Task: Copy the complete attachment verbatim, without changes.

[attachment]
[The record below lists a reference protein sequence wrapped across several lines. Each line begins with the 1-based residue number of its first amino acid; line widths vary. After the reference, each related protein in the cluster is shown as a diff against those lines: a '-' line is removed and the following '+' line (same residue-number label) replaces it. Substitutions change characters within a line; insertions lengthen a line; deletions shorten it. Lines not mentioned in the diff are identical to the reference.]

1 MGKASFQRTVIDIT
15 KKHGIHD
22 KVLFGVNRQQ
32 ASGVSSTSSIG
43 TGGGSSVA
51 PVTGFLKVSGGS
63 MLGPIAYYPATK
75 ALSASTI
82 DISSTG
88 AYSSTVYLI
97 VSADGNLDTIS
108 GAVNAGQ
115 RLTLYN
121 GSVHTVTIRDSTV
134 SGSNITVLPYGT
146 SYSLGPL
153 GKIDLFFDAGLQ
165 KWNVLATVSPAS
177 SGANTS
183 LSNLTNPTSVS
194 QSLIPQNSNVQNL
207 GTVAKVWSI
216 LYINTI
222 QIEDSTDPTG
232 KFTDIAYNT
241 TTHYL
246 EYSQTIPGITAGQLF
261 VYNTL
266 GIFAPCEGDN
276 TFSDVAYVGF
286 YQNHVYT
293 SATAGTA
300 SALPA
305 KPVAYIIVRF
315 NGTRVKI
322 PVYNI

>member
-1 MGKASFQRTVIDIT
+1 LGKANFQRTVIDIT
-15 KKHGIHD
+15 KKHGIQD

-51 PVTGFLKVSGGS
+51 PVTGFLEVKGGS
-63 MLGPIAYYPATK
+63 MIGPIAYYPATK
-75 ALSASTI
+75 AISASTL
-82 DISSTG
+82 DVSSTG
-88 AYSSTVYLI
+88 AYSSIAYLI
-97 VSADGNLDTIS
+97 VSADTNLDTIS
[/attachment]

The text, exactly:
[The record below lists a reference protein sequence wrapped across several lines. Each line begins with the 1-based residue number of its first amino acid; line widths vary. After the reference, each related protein in the cluster is shown as a diff against those lines: a '-' line is removed and the following '+' line (same residue-number label) replaces it. Substitutions change characters within a line; insertions lengthen a line; deletions shorten it. Lines not mentioned in the diff are identical to the reference.]

1 MGKASFQRTVIDIT
15 KKHGIHD
22 KVLFGVNRQQ
32 ASGVSSTSSIG
43 TGGGSSVA
51 PVTGFLKVSGGS
63 MLGPIAYYPATK
75 ALSASTI
82 DISSTG
88 AYSSTVYLI
97 VSADGNLDTIS
108 GAVNAGQ
115 RLTLYN
121 GSVHTVTIRDSTV
134 SGSNITVLPYGT
146 SYSLGPL
153 GKIDLFFDAGLQ
165 KWNVLATVSPAS
177 SGANTS
183 LSNLTNPTSVS
194 QSLIPQNSNVQNL
207 GTVAKVWSI
216 LYINTI
222 QIEDSTDPTG
232 KFTDIAYNT
241 TTHYL
246 EYSQTIPGITAGQLF
261 VYNTL
266 GIFAPCEGDN
276 TFSDVAYVGF
286 YQNHVYT
293 SATAGTA
300 SALPA
305 KPVAYIIVRF
315 NGTRVKI
322 PVYNI

>member
-1 MGKASFQRTVIDIT
+1 LGKANFQRTVIDIT
-15 KKHGIHD
+15 KKHGIQD

-51 PVTGFLKVSGGS
+51 PVTGFLEVKGGS
-63 MLGPIAYYPATK
+63 MIGPIAYYPATK
-75 ALSASTI
+75 AISASTL
-82 DISSTG
+82 DVSSTG
-88 AYSSTVYLI
+88 AYSSIAYLI
-97 VSADGNLDTIS
+97 VSADTNLDTIS